The principality is musically in rude health. While the likes of the Manic’s and Stereophonics lumber into middle age and the road, there’s a crop of bands that are starting to make waves beyond Offa’s Dyke. The pyrotechnic The Joy Formidable are ripping up all before them, while the more sedate Paper Aeroplanes have been progressing nicely for a few years now.

Little Letters is the duos third album, and a step away from the previous two in that this has a more rounded band feel about it. The full on opener When The Windows Shook tells of tragedies that befell the communities around singer Sarah Howells’s hometown, pretty much encapsulates the change in direction, and ambition. That ambition is consolidated by the exquisite and complex lullaby, Red Rover. The very early Fleetwood Macish Fable is next, deftly blending Sarah Howells voice and acoustic guitar.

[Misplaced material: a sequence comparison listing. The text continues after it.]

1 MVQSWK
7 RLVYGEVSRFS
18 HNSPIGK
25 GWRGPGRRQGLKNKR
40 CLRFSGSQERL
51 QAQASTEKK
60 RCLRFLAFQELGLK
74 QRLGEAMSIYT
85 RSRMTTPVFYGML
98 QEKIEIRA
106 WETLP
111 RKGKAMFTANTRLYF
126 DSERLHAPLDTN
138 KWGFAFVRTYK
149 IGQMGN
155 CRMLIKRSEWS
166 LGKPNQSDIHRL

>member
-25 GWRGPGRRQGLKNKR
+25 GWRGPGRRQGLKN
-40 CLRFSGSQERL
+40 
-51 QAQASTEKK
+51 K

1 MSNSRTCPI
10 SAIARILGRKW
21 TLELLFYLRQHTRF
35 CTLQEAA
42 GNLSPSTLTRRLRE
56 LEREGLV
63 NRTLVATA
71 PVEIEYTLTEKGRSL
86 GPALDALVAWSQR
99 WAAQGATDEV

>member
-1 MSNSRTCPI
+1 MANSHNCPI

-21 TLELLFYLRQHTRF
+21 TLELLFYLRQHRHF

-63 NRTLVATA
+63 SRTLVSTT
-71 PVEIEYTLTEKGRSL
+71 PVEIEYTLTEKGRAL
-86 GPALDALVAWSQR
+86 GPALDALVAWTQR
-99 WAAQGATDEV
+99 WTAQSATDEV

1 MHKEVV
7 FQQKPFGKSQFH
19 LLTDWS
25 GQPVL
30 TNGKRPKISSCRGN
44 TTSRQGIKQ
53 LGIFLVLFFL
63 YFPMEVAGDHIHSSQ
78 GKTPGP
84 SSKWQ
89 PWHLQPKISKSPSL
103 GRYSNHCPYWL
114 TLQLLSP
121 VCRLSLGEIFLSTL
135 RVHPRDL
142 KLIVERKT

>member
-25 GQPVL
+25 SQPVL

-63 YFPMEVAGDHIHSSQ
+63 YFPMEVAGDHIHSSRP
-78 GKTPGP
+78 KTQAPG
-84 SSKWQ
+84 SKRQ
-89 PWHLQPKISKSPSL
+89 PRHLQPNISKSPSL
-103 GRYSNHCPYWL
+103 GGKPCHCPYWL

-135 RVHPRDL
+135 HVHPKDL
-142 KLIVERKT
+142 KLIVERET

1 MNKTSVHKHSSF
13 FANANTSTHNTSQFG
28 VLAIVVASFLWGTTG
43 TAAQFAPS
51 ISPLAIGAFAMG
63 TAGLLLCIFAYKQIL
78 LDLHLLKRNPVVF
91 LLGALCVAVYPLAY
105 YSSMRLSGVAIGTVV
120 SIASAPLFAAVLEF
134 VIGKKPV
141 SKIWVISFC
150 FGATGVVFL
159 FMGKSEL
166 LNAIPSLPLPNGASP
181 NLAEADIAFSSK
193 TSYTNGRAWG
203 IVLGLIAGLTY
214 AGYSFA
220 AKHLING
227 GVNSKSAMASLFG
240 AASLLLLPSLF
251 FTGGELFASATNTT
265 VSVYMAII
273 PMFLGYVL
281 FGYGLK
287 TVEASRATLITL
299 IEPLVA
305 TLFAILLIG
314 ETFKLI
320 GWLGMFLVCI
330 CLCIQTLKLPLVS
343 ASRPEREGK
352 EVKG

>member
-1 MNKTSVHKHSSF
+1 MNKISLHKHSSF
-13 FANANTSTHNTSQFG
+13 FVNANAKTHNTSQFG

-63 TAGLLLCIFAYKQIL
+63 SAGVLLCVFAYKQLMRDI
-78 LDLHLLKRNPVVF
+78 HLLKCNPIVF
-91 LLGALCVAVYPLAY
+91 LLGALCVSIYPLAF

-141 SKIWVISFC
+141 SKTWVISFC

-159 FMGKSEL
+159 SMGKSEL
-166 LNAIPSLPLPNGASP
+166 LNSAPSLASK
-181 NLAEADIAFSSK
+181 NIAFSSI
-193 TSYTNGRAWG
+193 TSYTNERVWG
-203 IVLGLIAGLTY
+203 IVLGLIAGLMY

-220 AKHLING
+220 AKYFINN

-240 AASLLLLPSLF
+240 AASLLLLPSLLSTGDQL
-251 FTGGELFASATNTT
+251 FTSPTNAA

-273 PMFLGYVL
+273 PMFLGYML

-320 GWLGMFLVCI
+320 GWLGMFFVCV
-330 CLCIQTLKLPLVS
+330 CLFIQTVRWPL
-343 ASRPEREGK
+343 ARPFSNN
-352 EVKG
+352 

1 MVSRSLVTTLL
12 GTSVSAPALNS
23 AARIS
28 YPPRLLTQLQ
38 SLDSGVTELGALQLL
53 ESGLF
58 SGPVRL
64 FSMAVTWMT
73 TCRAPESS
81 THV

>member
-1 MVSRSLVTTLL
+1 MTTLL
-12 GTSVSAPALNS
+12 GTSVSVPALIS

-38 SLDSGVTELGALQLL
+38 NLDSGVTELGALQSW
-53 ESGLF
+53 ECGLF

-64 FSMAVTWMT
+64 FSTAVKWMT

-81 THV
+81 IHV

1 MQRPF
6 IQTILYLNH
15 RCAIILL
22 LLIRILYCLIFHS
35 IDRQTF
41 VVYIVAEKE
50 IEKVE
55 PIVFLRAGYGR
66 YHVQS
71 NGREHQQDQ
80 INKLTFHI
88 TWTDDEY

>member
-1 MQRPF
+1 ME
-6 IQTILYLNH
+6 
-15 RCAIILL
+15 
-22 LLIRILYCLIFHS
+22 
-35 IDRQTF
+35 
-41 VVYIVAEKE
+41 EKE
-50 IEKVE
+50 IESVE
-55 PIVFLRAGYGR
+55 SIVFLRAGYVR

The title track is another high; from its bleak start, it ambulates, picking up pace, atmosphere, tension and instruments, heading towards an epic climax, the band actually pull back, leaving you feeling robbed and exhilarated at the same time: brilliant. In the old days that would have ended side 1, and side 2 opener, the plaintive Multiple Love, would have been ideal, unfortunately on CD, fine song that it is, it’s almost buried by its predecessor.

As the album hits the home run so we hit a seam of gold with the Americana of Silence The Bells, the heart wringing Sleeper Train and what sounds like a love/hate summing up of their chosen career that is the appropriately named Circus.

The delight of this album stems from the duos heartfelt storytelling plus instinctive instrumentation and arrangements. Sara Howells’s voice is outstanding; adapting to each song’s tempo and vibe, almost perfectly. This could be one of the albums of the year, and most certainly should lift their profiles up a notch or two.